i9 Fact Checker: Some groups airing political ads don’t disclose donors

Published: Aug. 11, 2022 at 7:48 PM CDT
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CEDAR RAPIDS, Iowa (KCRG) - Two of the three groups airing political advertisements on TV9 are Social Welfare Organizations, also known as a 501(c)(4).

These groups don’t have to disclose their donors to the public, which makes it difficult to track the people or groups behind political messaging. According to Open Secrets, which is a nonprofit tracking campaign spending, these groups must spend less than half of their resources on political activities.

Both Winning for Women, Inc. and Unrig Our Economy, are spending more than $1 Million on political advertisements.

Although Unrig Our Economy said it is nonpartisan, it is airing an advertisement critical of Congresswoman Ashley Hinson (R-01). The advertisement is specifically critical of Rep. Hinson’s votes on a price cap for Insulin prices and medicare’s ability to cover hearing aids.

Tim Hagle, who is a political science professor at the University of Iowa, said Social Welfare Organizations call themselves nonpartisan to keep their tax-exempt status. He also said these groups might not align with a political party, but have a political ideology.

“They’re not partisan in the sense they are specifically Democratic or Republican, but they clearly have an ideological point of view,” Hagle said. “So it’s always a little deceptive.”

He also said these types of groups can run advertisements, which aren’t directly associated with a candidate or party.

“There’s a lot of stuff going on behind the scenes to protect the parties, the candidates and also to allow these other groups to attack,” Hagle said.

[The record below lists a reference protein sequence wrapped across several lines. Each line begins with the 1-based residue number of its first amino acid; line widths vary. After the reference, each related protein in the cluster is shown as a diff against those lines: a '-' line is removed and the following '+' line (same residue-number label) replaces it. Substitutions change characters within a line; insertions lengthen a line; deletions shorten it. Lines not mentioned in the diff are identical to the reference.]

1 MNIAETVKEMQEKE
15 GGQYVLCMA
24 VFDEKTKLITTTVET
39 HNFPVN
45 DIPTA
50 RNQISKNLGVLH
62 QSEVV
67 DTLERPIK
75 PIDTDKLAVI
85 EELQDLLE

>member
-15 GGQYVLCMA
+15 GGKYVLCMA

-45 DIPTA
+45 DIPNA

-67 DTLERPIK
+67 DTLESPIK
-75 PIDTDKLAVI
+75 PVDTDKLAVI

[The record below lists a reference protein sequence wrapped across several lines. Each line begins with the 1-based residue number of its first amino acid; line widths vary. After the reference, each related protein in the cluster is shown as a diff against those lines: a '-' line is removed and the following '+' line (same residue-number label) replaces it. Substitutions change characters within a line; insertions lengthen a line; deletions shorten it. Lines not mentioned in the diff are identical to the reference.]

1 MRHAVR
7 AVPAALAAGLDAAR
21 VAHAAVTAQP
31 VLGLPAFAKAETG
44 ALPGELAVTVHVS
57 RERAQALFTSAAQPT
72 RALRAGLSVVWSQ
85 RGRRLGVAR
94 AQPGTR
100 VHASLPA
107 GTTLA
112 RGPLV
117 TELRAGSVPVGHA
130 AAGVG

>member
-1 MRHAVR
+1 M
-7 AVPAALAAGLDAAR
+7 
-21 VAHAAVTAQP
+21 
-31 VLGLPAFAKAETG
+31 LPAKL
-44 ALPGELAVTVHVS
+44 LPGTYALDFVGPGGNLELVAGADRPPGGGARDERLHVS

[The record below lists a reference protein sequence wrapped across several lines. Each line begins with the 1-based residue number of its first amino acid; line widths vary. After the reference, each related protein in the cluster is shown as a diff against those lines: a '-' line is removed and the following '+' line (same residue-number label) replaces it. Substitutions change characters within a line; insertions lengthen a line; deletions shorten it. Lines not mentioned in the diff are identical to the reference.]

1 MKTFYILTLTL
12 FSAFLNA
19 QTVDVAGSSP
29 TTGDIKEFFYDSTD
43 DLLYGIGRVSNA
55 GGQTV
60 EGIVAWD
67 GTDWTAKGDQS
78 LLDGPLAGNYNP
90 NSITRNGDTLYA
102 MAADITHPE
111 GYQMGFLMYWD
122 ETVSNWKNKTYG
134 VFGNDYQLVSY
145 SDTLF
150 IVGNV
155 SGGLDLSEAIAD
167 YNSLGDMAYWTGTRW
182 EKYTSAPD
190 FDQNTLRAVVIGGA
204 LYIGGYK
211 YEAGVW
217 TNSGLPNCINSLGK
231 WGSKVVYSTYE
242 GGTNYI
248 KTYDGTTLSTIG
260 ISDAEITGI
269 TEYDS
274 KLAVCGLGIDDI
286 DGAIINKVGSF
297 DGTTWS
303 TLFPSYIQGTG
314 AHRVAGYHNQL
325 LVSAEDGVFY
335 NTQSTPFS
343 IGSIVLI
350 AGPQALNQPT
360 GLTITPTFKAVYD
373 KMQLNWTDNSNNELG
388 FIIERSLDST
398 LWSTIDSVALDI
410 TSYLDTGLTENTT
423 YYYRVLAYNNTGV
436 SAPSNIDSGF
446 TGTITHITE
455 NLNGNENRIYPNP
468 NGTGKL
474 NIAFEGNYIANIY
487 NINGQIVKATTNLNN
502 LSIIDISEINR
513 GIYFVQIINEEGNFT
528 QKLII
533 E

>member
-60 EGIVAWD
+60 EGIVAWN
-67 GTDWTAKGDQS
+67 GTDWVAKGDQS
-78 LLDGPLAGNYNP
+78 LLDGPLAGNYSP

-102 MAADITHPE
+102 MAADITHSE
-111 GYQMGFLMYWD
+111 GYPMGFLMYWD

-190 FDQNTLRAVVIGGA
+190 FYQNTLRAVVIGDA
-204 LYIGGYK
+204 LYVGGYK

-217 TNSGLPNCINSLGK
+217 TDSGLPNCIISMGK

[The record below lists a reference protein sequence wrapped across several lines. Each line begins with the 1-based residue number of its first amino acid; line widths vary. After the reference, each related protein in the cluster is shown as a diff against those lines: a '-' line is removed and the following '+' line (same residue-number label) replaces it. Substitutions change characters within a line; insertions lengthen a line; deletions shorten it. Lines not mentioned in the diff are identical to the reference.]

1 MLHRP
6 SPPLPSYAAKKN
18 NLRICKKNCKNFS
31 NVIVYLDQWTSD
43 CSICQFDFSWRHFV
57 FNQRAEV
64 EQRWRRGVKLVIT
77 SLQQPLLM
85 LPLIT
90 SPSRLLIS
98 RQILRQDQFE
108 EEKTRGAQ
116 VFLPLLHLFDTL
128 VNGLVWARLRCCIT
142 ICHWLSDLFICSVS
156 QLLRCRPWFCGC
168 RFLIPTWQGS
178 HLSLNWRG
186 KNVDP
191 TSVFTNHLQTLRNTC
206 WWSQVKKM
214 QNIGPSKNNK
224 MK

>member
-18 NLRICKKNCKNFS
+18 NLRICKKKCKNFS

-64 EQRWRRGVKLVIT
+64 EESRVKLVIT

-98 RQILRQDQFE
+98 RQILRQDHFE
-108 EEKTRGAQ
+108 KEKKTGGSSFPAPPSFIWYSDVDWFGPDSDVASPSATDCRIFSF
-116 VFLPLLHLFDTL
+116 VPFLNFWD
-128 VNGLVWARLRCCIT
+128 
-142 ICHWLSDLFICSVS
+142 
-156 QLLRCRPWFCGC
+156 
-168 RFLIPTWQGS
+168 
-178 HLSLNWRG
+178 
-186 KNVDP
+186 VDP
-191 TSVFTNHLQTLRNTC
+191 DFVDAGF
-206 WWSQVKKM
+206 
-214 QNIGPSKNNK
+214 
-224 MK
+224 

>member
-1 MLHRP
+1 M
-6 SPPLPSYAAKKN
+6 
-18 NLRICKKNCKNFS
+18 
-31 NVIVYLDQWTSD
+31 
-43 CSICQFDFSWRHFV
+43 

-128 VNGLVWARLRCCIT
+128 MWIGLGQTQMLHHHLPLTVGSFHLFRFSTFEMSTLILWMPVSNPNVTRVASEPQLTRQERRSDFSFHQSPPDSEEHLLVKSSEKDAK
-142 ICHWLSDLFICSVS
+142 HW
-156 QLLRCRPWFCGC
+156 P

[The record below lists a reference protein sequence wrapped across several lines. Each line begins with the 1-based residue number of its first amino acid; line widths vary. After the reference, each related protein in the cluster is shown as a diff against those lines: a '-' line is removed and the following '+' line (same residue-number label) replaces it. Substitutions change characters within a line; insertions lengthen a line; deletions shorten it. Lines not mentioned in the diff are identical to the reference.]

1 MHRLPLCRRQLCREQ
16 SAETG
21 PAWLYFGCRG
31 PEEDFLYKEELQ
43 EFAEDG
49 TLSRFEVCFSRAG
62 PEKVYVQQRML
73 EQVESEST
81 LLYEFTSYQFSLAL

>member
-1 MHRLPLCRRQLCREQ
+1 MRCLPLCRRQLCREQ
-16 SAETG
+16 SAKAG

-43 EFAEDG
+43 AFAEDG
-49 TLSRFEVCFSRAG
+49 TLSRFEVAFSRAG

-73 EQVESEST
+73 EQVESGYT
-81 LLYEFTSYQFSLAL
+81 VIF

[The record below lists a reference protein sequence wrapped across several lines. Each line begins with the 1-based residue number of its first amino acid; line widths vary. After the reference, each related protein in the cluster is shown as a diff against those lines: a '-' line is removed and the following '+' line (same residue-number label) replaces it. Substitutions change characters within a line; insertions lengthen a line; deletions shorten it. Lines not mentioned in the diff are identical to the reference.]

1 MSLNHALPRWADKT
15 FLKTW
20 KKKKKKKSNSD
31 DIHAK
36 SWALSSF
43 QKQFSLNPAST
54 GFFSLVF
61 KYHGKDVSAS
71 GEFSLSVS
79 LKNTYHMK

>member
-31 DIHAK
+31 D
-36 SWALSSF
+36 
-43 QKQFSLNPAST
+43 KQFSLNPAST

He said these groups are becoming more popular because it’s difficult to understand the origin behind their funding and therefore protect donors from the potential backlash against donating to a cause or candidate.

Unrig Our Economy has local chapters across the United States with almost identical websites including New York City, Iowa, California, and Nebraska.

Megan Goldberg, who is a political science professor at Cornell College, said this is similar to the lobbying group called the United States Chamber of Commerce with state and local chapters. She said those groups usually donate to Republican candidates, but don’t have to call themselves partisan for tax purposes because the party structure in the United States is indirect.

“The party structure doesn’t have real membership,” Goldberg said. “We don’t pay dues to be a member of the party. The party organization is kind of itself.”

She said similar groups include the American Civil Liberties Union, the Sierra Club or the National Rifle Association.

Some groups, like Winning For Women, are more transparent about their partisanship lean. The group, which has the goal of promoting women to public office, said it specifically supports right-of-center candidates on its’ website.

It is also currently airing an advertisement in two Iowa congressional districts, where both major party candidates are women.

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